Thursday, December 14, 2017

#7 The Endocrine System

Main Lesson Book
We began, of course, by reviewing the previous lesson, The Ear. Students completed their summaries and illustrations for their main lesson books.

Day One Topic & Exploration
The Endocrine System is actually another office in the Department of Communication, with signals sent via chemical messages as opposed to electrical ones (which is what The Nervous System uses).

These chemical messages are called hormones, a term which most of the kids had heard before.

I used the paragraphs of explanation from the Unlocking the Endocrine System lesson plan, and we briefly discussed a few specific examples, such as insulin, epinephrine (also known as adrenalin or adrenaline), and growth hormones. I have a cousin who stopped growing when she was about four years old as a child and didn't get any taller for several years until my aunt and uncle decided to give her growth hormones. Then she grew taller. The children found that really interesting.

Then I took out a large envelope which was filled with messages written on colored 3 x 5 index cards. I created the set of cards in advance, writing messages on them and then cutting each one into two pieces, curving the cut lines so that the pieces went together like a puzzle. I explained that this is like a hormone matching up with its hormone receptor. There MUST be a match. Only then will the body be able to read and follow the message. (This is why the mis-directed letter to Mr Hatch -- below -- would end up being confusing. It's not really true that any old receptor site will work.)

I passed out several card parts to each person and they had to work together to match up their messages and then complete the task.

Here were the task cards I created:

    Run around the house three times.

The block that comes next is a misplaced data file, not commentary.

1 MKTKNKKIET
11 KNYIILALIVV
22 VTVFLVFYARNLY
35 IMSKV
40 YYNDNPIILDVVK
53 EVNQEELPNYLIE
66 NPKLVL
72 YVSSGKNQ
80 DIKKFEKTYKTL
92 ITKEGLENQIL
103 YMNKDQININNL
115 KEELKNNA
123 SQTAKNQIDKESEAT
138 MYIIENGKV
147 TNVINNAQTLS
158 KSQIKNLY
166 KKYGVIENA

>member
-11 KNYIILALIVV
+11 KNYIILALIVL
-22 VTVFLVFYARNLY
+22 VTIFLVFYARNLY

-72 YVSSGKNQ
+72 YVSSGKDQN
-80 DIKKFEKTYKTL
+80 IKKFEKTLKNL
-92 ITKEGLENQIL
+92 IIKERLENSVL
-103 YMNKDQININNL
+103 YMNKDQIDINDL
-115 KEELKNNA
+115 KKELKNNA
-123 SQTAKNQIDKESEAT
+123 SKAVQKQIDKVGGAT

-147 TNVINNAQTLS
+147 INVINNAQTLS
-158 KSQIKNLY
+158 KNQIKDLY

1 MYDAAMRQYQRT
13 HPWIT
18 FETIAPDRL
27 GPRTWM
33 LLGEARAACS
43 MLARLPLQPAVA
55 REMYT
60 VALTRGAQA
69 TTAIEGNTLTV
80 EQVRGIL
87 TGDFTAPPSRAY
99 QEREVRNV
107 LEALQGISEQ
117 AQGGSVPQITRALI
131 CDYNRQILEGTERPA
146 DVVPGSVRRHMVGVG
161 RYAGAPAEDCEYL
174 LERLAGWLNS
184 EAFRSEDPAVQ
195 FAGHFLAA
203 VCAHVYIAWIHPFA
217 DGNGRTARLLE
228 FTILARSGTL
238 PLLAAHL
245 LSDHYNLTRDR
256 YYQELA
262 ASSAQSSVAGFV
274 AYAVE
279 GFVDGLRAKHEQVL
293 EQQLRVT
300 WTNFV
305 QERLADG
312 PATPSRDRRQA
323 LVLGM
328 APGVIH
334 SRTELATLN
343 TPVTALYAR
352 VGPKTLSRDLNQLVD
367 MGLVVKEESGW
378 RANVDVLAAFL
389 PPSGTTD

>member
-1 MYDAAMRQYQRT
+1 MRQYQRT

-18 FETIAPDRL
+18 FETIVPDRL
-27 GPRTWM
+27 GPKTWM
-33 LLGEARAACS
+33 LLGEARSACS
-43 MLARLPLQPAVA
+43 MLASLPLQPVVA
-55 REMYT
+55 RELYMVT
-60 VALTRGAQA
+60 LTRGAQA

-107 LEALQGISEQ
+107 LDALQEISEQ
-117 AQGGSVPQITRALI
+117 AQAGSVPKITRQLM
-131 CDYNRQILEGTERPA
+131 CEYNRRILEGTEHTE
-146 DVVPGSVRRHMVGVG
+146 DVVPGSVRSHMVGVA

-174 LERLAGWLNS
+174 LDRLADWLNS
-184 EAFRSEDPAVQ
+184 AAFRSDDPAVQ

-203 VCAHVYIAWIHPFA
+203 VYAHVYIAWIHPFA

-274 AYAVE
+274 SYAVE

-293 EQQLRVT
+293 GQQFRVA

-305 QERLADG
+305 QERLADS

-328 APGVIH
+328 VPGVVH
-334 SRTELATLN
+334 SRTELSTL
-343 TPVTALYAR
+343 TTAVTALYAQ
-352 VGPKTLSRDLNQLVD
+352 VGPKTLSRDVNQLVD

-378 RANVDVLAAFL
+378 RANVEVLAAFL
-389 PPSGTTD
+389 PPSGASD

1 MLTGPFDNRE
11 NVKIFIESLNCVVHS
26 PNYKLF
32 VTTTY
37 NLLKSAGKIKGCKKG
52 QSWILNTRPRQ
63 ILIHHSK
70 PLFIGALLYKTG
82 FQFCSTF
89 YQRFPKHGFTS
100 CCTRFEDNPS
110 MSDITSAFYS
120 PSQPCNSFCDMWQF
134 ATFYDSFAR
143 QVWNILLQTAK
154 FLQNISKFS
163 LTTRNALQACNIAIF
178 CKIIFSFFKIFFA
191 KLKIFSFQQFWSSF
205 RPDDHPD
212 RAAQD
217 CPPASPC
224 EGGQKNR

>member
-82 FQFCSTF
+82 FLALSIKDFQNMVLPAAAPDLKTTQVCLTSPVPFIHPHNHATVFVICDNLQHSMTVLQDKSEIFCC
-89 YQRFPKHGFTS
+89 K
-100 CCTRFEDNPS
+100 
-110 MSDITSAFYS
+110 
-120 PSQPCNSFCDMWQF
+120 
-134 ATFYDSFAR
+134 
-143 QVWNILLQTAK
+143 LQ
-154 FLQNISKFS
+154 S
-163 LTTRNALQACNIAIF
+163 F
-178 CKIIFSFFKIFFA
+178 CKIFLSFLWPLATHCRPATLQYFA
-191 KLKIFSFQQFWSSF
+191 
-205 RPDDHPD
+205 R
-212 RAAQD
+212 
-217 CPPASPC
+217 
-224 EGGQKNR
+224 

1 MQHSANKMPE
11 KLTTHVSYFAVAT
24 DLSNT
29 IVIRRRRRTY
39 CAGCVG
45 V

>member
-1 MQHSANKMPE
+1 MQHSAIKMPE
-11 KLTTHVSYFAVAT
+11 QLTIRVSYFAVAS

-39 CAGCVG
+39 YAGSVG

Do four jumping jacks.

    Quack like a duck.

    Water the bonsai.

    Ask Ms. Renee if she would like a cup of tea.

    Pet the rabbit.

    Count to 10 in ASL.

    Give the dog a treat.

Day Two Story & Exploration
Start by reading "The Letter" chapter from Frog and Toad are Friends, then ask the children, "What does this have to do with The Endocrine System?"

Nearly any story which involves a mailman delivering a letter would be fine. This one works well because the message is delivered slowly, a good contrast with the speed of The Nervous System. Somebody Loves You, Mr Hatch is one of my favorite books but wouldn't really work for this topic because it is about the accidental delivery of a mis-directed letter.

Review The Endocrine System. Look at the side of several milk cartons for the notice about bovine growth hormones. Bovine somatotropin or bovine somatotrophin (abbreviated bST and BST), or bovine growth hormone (BGH), is a peptide hormone produced by cows' pituitary glands. Discuss that some people worry that bovine growth hormones might negatively affect humans. Point out that, as the milk label states, "The FDA has determined that no significant difference has been shown between milk derived from artificial growth hormone treated and non-artificial growth hormone treated cows."

We also talked about the hormone seratonin and how people who have trouble sleeping, or people who travel and have to adjust to a radically different time zone, can take seratonin.

For students who want to delve into The Endocrine System in more detail, and learn the specific names of some of the glands and where they are located on the body, I suggest using the nomenclature three-part cards from ETC Montessori.

Note: there are sexual body parts and hormones included in this set of nomenclature, which may be an issue for some families depending on the age of the child. You could always adapt the set by removing some of cards (testes, ovary) and leaving others (pineal gland, pituitary gland, thyroid gland, adrenal gland, pancreas).

Main Lesson Book
Students began to draft their summaries and illustrations for The Endocrine System.

Pass out colored index cards and markers and scissors and let the children create and cut task cards to use as their MLB illustrations. There are three options. Cards can be written, cut, matched back together, and glued in readable pairs on the page. They can be written, cut, left separate, and glued down scattered around on the page. For kids who want to include an actual activity in their MLB, they can write and cut several task cards which can then be put into an envelope and the envelope can be glued to the page.

This post contains affiliate links to the materials I actually use for homeschooling. I hope you find them helpful. Thank you for your support!

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